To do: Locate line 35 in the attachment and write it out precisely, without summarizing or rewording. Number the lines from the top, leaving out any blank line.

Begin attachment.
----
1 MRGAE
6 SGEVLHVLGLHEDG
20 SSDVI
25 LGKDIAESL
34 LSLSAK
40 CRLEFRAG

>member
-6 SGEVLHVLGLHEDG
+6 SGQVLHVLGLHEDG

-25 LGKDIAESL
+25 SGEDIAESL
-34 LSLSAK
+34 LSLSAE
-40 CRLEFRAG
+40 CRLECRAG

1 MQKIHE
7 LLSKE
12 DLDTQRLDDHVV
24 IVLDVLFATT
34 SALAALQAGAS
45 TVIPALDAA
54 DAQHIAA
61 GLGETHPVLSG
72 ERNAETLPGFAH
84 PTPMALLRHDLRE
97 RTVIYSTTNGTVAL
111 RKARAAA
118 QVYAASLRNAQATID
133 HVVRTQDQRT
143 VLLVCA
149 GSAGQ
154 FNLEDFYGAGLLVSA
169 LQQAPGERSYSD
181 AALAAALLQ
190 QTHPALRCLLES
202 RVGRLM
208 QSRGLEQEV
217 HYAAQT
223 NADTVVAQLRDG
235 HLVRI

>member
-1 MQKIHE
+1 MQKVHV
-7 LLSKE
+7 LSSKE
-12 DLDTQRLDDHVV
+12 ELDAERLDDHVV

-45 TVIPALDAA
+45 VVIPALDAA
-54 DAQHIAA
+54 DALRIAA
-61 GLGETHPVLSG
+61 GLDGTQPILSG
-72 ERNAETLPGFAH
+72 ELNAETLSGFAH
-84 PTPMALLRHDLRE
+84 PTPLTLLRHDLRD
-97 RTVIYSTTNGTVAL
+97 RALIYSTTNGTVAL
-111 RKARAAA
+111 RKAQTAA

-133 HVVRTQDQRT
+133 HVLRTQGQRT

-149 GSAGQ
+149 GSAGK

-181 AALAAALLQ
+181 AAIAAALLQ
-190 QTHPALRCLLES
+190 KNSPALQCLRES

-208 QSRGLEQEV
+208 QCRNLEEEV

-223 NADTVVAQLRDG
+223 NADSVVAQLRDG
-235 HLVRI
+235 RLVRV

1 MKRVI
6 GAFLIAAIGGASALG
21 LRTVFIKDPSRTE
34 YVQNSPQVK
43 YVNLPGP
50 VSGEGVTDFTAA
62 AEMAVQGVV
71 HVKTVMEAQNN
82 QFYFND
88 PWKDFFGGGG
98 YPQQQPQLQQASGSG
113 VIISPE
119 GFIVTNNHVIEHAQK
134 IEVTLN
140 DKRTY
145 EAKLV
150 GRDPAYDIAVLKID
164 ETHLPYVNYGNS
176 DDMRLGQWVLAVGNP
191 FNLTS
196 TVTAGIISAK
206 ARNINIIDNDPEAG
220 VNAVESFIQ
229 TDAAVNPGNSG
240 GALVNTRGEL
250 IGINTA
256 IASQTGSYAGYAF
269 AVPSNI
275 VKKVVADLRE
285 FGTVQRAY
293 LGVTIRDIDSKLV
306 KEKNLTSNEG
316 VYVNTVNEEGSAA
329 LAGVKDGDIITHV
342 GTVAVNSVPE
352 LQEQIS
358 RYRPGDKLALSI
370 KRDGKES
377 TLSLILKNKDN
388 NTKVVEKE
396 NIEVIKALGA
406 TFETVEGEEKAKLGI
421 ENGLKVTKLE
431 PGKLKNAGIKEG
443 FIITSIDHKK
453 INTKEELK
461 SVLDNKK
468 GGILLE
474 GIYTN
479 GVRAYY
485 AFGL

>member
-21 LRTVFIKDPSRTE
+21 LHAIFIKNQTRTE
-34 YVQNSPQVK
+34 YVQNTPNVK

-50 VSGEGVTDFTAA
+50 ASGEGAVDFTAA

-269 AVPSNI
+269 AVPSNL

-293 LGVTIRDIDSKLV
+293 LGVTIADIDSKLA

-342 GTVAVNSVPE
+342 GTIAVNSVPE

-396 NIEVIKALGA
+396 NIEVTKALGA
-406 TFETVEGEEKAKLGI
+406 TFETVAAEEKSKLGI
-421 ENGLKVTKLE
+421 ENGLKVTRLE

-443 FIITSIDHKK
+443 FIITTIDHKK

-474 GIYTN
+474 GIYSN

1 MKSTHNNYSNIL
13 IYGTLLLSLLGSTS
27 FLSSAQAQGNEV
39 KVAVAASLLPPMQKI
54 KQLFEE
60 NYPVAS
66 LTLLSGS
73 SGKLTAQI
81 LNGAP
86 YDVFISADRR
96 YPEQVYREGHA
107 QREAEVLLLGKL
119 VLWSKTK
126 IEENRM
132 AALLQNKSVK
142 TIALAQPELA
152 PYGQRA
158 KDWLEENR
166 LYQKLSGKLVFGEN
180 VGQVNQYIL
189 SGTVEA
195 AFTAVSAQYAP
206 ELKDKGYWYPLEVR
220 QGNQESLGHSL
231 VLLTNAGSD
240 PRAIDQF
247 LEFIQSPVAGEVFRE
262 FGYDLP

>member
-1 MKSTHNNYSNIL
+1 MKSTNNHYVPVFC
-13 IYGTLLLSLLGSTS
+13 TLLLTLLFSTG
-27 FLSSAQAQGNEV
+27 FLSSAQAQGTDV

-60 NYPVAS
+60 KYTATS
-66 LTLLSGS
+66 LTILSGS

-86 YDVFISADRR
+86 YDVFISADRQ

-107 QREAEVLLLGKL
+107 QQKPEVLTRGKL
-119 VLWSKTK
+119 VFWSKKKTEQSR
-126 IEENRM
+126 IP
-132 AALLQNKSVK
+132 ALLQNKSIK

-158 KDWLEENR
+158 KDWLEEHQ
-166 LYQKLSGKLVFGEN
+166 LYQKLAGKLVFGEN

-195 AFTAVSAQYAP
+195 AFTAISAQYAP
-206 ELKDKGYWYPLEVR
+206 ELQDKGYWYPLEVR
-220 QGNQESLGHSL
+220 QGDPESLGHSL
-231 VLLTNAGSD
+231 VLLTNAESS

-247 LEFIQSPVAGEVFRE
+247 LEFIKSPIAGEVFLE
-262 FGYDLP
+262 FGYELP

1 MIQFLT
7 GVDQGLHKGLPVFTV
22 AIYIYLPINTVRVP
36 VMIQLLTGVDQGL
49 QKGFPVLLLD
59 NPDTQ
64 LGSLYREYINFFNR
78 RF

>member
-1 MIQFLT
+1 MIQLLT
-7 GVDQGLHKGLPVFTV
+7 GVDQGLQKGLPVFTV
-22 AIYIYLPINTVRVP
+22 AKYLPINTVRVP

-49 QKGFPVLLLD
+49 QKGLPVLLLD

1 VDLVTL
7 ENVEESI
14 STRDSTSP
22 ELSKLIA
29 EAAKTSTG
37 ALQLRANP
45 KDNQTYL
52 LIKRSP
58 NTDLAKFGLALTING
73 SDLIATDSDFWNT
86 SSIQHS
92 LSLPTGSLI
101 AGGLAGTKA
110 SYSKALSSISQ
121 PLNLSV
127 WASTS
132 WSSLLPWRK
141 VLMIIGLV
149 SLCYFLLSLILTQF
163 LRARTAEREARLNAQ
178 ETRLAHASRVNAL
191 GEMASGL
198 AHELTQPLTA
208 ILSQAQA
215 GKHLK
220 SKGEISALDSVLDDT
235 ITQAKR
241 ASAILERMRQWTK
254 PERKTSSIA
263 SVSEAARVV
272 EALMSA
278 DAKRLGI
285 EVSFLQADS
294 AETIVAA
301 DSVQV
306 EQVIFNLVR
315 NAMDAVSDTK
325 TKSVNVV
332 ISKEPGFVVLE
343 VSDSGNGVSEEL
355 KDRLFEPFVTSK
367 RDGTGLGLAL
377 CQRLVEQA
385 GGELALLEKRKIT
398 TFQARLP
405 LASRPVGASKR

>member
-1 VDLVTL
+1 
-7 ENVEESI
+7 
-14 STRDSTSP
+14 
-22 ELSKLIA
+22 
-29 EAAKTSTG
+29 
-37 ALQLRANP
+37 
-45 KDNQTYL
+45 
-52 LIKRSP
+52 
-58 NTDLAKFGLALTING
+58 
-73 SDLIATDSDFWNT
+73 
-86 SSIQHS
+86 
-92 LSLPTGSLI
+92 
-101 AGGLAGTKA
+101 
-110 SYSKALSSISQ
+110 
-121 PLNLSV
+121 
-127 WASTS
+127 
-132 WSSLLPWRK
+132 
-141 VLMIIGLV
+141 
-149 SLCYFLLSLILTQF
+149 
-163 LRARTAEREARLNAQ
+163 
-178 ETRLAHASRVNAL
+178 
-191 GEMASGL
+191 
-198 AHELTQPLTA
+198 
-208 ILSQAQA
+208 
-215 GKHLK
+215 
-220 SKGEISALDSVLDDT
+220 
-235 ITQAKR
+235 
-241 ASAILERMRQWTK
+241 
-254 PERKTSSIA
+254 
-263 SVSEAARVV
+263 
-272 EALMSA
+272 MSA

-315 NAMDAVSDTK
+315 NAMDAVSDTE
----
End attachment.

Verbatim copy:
190 QTHPALRCLLES